The CRAY-2 hardware was constructed of synchronous networks of binary circuits. These circuits were packaged in 320 pluggable modules. The modules each contained 750 integrated circuit packages. The total integrated circuit population in the system was 240,000 units of which 75,000 were the memory.
The pluggable modules were three-dimensional structures with an array of circuit packages 8 by 8 by 12 units. There were eight printed circuit boards which formed the module structure. Circuit interconnections were made in all three directions within the module. External dimensions of the module were one inch by four inches by eight inches. One end of the module contained a circuit connector which mated with a connector in the cabinet frame. This connector had 288 pairs of pins for twisted pair wire communications between the modules in the cabinet frame.
Modules were arranged in the cabinet frame in 14 columns each 24 modules height. The columns were arranged in a portion of a circle with a 20-degree angle between columns. An inert electronic liquid circulated in the cabinet frame and flowed through the module circuit boards across the four-inch surface. Liquid velocity was one inch per second through the modules. Total module column height was 24 inches.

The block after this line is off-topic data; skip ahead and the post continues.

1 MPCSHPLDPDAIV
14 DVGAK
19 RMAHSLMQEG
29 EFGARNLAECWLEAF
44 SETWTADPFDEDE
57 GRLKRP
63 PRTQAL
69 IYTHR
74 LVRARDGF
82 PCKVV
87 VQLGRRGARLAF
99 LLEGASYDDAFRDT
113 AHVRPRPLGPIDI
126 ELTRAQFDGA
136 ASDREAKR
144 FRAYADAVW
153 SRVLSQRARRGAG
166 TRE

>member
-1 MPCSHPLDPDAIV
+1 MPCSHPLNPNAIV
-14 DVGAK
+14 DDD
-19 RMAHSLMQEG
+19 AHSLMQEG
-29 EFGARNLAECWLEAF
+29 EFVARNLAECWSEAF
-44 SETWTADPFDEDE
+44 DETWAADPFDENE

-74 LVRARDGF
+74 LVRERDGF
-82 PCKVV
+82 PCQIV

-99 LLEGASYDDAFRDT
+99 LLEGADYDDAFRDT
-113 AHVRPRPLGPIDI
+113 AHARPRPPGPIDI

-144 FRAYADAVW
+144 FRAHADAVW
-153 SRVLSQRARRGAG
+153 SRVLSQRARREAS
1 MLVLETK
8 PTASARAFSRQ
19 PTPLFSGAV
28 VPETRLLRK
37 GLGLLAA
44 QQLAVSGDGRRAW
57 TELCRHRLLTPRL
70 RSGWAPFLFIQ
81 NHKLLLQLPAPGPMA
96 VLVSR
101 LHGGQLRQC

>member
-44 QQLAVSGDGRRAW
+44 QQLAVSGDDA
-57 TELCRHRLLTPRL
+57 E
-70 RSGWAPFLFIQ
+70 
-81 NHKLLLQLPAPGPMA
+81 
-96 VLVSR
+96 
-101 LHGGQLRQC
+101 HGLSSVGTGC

The semicircle of module columns was located on top of a similar structure containing power supplies for the system. Total power consumption for the system was 180 kilowatts. Total cabinet height including the power supplies was 43 inches.
There were 20 types of integrated circuit packages used in the logical networks of the machine. The circuits consisted of emitter coupled logic gates with a maximum gate width of six inputs. Total gate capacity of the circuit packages was 16. Most of the 20 types of circuit packages contained two levels of gates within the package. The package had 16 connecting pins.
A 250 megahertz oscillator controlled the timing throughout the circuit modules in the machine. The oscillator signal was transmitted as a square wave over 120 ohm twisted pair wires to each of the module connectors. Wire lengths were controlled so that the travel time to the individual modules was accurate to within 100 picoseconds. The oscillator square wave was delivered to each individual circuit package within the module. An 800 picosecond pulse was formed from the square wave to gate data into register latches within the packages. This 800 picosecond strobe pulse occured simultaneously throughout the machine with a period of 4 nanoseconds. This time was referred to as the machine clock period.